The boys face grows serious and he reaches into his tattered pants and pulls out an old, torn piece of newspaper. Instead of showing me an article, he opens his tiny hands as if offering me a gift. There in his palm is a photo. He thrusts his hands toward me.

I smile and take the photograph, examining it—it’s beautiful—a girl running in the pouring rain. It’s dark and mysterious, intriguing and playful all at the same time. “Will you tell him I think it’s very pretty?”

Seshawn nods and speaks to the boy, whose brows crease more than any child’s should. Tears fill his innocent eyes. His head shakes and he mutters.

“What did he say?”

“He says, not pretty. He says, he thinks rain is fun, but she is his death.”

I say a silent prayer for the child and before I’m led away I glance back at this small defeated person. “Do you know what happened to him?”

The translator’s gaze sweeps the room. “Not just him. Them.”

Them? There’s better than a hundred children under the cover of the tent-like room. “How?”

“The acid rain falls on plants and animals. They eat and get sick, here.” He pokes at his kidneys then covers his chest. “And here.”

A week later our mission trip has come to an end.  Our youth group boards a plane home.

I glance out the window of the small commuter jet, catching a glimpse of a girl on the runway alongside of us. Black hair, contrasting white, ashy skin, it’s her, the girl from the boy’s picture.

The plane engine roars and we speed forward. I look to see if anyone else notices the girl, but they’re busy talking among themselves.

Twisting back to the window, we’re in the sky. The higher we go, she follows, stalking us. I watch as she evaporates into the air, streams through our jet engine then reappears in a distant cloud. “Wait,” I cry out and turn to our pastor.

“What is it?” he asks, coming to my side.

My finger traces the edge of the window. “Rain,” I say.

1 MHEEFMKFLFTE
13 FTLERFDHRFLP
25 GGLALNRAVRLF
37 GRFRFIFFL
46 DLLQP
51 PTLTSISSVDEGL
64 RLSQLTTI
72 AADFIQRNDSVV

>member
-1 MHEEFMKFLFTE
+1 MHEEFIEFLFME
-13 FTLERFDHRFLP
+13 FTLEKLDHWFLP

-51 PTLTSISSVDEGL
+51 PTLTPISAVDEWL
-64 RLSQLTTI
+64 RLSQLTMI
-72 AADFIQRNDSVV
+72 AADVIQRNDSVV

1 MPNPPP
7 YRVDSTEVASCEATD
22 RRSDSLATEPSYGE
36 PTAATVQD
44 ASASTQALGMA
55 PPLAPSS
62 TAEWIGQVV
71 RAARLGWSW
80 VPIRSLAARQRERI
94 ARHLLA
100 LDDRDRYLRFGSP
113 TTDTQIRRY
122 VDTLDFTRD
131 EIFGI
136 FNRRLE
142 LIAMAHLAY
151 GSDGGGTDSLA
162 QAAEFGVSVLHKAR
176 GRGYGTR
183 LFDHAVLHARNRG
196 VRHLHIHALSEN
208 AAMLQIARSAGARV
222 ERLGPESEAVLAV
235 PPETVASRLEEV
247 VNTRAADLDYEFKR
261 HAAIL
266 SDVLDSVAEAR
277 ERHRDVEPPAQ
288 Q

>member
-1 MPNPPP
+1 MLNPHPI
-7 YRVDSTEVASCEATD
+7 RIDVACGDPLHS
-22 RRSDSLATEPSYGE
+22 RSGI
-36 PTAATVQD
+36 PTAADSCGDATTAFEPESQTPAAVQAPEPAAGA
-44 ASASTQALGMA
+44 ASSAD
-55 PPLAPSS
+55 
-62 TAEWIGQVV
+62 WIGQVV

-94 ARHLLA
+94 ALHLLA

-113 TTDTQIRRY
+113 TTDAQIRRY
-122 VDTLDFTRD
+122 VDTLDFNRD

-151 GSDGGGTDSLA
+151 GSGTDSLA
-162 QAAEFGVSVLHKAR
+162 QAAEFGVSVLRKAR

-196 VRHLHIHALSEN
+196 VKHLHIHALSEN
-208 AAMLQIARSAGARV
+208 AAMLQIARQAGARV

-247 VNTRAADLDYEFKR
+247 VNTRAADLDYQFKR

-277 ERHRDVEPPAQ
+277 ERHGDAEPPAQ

“Hmm. You don’t worry about that Leesa, we should be out of the area before it hits.”

©2010, June 28, rmg.

I really loved this picture, a hundred thoughts on what to write came to mind over the course of several days. The idea for ‘She Rains’ came to me at about 5:30 in the morning during a ride with my husband to pick up our car from his bosses house. I liked the idea of writing a short story with a message.

Acid Rain is a reality. It affects our food and water sources and often the consequences go unnoticed. Despite its name, acid rain looks the same as any rain shower, but the harmful pollutants are there. Like those caused by burning fossil fuels. For more faqs on acid rain, please visit: Outside air pollution-faqs.org

What cause(s) do you think deserve more attention and why?

After commenting, be sure to stop by other YAFFER sites to see how the picture inspired them:

Cambria Dillon

Mindy Buchanan

Penny Randall

R.L. Purdy

Traci Kenworth

Vanessa Barger

World responsibility…just imagine.

21 Jan

Our World

Many of my posts are based on my simple opinion, but this is one opinion I hope others will join in and share with me: It’s good to give.

The scope of disaster in Haiti reaches farther than anyone can truly imagine. So many are left in ruin. Whole generations, entire families are gone. Imagine with me for a minute, that your family was here one day and gone the next. Imagine if you were the sole survivor. Imagine having  no home to return to. Imagine being sick, hurt, or even near death and having to wait on a ten day backlog to see a doctor.

Now imagine you can help.

We all can. My daughters school is throwing a bake sale. Our church is taking up a donation. We’re donating food to the cause as well. Trust me, it’s not much. But each of us giving a little, can add up. We aren’t celebrities with $250k to hand over. We’re average, ordinary, everyday people…but ordinary can lead to extraordinary.

I ask that each of us be extraordinary and give something to someone in need. Even if you can’t find a way to give donations to relief in Haiti. There are other opportunities. Local food banks, shelters, woman/youth centers. I think we all know someone who is hurting. And if all you have to give is your love, that will be enough.

I ask in the comments section for offered prayers and thoughts for those who struggle. Or if you are struggling please know my thoughts are with you.